A linux system call fuzzer using TriforceAFL
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crash_reports adding crash reports Jun 24, 2016
docs update docs and fix wrong numbers in testfile defn Jul 18, 2016
rootTemplate write up local util for extract kallsyms Jun 24, 2016
.gitignore
Makefile minor tweaks Jun 13, 2016
README.md
aflCall.c remove unneeded clause Jul 8, 2016
argfd.c
driver.c fix bug that made bad parses run really slow, and fixed fflush (again) Aug 3, 2016
drv.h initial import of driver source code Jun 13, 2016
gen.py add vec32 arg type and fix bugs in child pid arg type Jul 8, 2016
gen2-shapes.txt add generator for making syscalls of different shapes Jun 14, 2016
gen2.py add generator for making syscalls of different shapes Jun 14, 2016
getSyms write up local util for extract kallsyms Jun 24, 2016
getvmlinux document the process for debugging Jun 14, 2016
heater.c
makeRoot add the various run scripts and the input generator and beef up docs. Jun 13, 2016
parse.c initial import of driver source code Jun 13, 2016
runCmd lower RAM assigned to linux guests to 64M. Jul 19, 2016
runFuzz
runTest lower RAM assigned to linux guests to 64M. Jul 19, 2016
sysc.c add vec32 arg type and fix bugs in child pid arg type Jul 8, 2016
sysc.h
testAfl.c fix bug that made bad parses run really slow, and fixed fflush (again) Aug 3, 2016

README.md

TriforceLinuxSyscallFuzzer

New: For those looking to play with TriforceAFL and TLSF, Richard Johnson created a Dockerfile which installs both (and even builds a Linux kernel for you). It's available here https://hub.docker.com/r/moflow/afl-triforce/tags/.

This is a collection of files used to perform system call fuzzing of Linux x86_64 kernels using AFL and QEMU. To use it you will need TriforceAFL from https://github.com/nccgroup/TriforceAFL and a kernel image to fuzz. Scripts assume that TriforceAFL is found in $TAFL or ../TriforceAFL/ (N.B. building testAfl requires that ../TriforceAFL/config.h exist).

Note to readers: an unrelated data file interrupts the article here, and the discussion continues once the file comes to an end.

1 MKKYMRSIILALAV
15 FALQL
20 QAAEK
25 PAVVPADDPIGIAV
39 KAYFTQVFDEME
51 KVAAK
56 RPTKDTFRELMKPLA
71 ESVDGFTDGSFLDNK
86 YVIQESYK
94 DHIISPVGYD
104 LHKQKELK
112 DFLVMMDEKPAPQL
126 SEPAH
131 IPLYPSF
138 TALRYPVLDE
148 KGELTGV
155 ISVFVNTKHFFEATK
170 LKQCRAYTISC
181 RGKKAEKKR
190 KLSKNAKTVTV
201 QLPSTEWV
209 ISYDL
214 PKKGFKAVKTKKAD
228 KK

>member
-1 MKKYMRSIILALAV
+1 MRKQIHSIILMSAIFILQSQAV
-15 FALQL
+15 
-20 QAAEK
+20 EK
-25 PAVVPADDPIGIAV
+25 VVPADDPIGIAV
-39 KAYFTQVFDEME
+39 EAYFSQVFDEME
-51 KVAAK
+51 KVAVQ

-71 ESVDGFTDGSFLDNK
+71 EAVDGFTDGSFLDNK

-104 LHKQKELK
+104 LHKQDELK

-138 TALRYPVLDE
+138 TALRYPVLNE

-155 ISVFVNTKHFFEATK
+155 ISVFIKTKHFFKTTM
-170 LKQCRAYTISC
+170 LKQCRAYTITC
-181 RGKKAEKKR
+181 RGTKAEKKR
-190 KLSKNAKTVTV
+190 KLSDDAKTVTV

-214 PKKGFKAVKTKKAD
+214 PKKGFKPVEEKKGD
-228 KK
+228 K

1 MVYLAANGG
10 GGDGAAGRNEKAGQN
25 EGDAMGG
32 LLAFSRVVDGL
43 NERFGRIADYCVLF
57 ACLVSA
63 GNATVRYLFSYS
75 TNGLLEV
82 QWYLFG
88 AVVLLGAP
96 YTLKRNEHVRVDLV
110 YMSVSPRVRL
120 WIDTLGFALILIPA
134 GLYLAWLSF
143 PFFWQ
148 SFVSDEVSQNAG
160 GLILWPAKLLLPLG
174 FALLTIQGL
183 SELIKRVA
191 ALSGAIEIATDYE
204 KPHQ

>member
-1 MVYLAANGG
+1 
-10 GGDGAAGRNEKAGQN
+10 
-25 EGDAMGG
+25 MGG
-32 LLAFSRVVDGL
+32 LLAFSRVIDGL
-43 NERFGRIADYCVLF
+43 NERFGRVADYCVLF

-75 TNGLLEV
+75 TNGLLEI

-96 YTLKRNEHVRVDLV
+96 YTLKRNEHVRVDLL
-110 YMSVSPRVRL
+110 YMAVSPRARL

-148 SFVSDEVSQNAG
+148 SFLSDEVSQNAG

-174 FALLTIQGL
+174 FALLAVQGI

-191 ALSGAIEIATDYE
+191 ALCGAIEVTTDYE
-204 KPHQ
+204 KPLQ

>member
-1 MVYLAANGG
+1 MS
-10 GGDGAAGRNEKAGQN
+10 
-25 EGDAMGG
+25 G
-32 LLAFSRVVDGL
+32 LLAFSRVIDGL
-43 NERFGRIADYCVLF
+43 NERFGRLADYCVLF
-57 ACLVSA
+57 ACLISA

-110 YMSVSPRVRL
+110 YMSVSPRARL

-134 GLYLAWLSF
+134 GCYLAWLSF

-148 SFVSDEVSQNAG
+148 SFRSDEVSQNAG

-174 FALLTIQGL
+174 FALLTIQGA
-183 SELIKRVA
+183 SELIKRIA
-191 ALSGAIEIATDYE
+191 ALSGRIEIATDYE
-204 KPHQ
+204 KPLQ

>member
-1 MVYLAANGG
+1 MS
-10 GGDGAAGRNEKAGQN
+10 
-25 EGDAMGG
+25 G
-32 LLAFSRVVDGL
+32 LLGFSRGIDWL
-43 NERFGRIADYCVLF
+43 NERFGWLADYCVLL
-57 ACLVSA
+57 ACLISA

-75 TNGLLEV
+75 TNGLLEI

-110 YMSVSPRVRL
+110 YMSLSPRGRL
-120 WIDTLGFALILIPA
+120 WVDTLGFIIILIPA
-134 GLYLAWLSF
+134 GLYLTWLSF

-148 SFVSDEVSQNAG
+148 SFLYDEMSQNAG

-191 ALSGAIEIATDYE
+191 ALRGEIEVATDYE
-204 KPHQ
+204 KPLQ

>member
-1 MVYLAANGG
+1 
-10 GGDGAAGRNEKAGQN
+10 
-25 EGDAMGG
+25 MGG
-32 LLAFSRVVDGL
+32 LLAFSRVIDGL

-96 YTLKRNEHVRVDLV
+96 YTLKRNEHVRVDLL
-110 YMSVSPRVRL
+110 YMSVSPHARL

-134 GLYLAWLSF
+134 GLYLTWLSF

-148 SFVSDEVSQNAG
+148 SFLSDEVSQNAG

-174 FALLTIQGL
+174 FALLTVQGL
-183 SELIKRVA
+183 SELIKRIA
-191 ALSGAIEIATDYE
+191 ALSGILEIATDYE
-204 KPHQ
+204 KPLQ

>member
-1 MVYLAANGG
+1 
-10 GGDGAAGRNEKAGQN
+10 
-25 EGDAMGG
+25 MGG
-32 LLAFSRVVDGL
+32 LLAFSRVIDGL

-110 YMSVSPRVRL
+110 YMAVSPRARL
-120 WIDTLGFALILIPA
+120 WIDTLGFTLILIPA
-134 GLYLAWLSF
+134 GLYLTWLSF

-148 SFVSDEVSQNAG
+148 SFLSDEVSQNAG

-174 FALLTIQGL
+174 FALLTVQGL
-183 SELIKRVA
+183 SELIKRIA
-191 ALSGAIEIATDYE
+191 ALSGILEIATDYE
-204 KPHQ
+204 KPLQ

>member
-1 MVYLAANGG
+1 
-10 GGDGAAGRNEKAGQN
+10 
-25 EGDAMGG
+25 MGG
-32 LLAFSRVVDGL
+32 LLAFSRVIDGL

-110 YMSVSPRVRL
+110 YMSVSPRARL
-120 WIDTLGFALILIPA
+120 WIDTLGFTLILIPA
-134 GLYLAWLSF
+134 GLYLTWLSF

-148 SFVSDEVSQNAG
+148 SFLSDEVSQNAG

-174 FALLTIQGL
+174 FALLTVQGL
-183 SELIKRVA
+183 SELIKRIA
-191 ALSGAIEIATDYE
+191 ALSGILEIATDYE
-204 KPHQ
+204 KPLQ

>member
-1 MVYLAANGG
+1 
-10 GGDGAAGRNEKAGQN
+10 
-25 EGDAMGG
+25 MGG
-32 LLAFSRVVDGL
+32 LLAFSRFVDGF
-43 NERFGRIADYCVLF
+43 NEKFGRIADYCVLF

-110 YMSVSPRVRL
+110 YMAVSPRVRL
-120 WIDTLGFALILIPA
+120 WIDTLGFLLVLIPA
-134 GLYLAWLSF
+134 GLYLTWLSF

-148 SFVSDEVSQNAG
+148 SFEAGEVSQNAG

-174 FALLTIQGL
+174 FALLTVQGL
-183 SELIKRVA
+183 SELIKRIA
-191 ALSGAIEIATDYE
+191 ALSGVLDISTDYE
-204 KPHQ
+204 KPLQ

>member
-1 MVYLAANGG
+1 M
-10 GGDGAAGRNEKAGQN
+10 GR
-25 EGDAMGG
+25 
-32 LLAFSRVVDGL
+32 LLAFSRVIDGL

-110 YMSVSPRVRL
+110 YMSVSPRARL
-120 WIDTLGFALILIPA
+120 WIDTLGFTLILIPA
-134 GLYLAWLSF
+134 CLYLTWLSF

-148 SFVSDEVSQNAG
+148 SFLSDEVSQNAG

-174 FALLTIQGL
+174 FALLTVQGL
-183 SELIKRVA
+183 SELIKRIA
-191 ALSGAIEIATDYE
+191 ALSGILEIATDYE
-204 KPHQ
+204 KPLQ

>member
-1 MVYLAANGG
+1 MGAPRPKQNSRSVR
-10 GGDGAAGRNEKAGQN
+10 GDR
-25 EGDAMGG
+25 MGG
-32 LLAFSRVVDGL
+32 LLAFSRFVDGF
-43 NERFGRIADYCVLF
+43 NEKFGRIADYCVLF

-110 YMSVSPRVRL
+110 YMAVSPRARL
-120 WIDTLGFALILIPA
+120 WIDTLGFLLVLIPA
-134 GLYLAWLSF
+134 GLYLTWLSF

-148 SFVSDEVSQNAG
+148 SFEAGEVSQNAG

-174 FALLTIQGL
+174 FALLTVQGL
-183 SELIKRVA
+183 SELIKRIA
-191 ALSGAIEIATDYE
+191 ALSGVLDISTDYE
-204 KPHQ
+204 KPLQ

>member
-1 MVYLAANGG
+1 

Building

To build:

  make

Fuzzing

To run, first install a kernel into ./kern/bzImage and extract /proc/kallsyms into ./kern/kallsyms. Set K=kern environment variable to point to your kernel. Now run:

  make inputs
  ./runFuzz -M M0

Note that the runFuzz script expects a master or slave name, as it always runs in master/slave mode. See the runFuzz script for more usage information.

Also Note that this only creates a small set of example inputs. To test a large number of important system calls, you will probably want to generate one example of each system call, or at least one example for every "shape" of system call. These should be placed in inputs/. See gen2.py for an example.

Reproducing

To reproduce test cases (such as crashes) run:

  ./runTest inputs/ex1
  ./runTest outputs/crashes/id*

You can also run the driver out of the emulated environment with the -t option, with verbose logging with -vv and without actually performing the system calls with -x:

  ./driver -tvvx < inputs/ex1
  strace ./driver -t < inputs/ex1

It is sometimes useful to be able to boot the kernel and interactively run tests. To do so, edit the rootTemplate files as you see fit (for example, to add more test tools to the root filesystem), then run:

  ./runCmd

Other commands other than the shell can be invoked by specifying them as command line arguments to runCmd. Note: when done with the shell, use ^A-c to get the QEMU prompt and type quit.

Debugging

Debugging is easiest with a kernel built with debugging symbols enabled. Use runTest to start the kernel and run a test through the driver, or use runCmd to manually run a test case from the shell. Edit your run script to include the -s option when starting afl-qemu-system-trace. This will enable gdb support on TCP port 1234. Use getvmlinux to extract the vmlinux kernel image from your bzImage kernel and run gdb after the system has booted:

   cp kern/bzImage .
   ./getvmlinux
   gdb ./vmlinux
   target remote :1234
   break somefunction
   continue

You can attach the debugger after runTest has caused a crash or before you manually trigger then bug in runCmd.

Note that Linux sources are compiled with optimization turned on by default. This can make debugging confusing and difficult. You can disable optimization on a file-by-file basis by editing the Linux make file for the subdirectory a file is in and adding CFLAGS_name.o = -O0 to the Makefile. For example editing kernel/Makefile and adding CFLAGS_sys_ni.o = -O0 will disable optimization when building kernel/sys_ni.o.

Utility

The getSyms shell script uses runCmd to execute cat /proc/kallsyms and extract it to a local file named kallsyms. This is typically used to prep your kernel for fuzzing:

  • run K=yourKernDir ./getSyms to get kallsyms
  • run mv kallsyms yourKernDir to install it

Bugs

Note: When fuzzing a Linux 2.* kernel you will need to enable the CPU timer. When the timer is not enabled panic and logging detection do not seem to operate properly and panics result in hangs. To enable the timer, call startForkserver(1) in driver.c instead of startForkserver(0). This issue does not seem to occur in Linux3.* and Linux4.* kernels.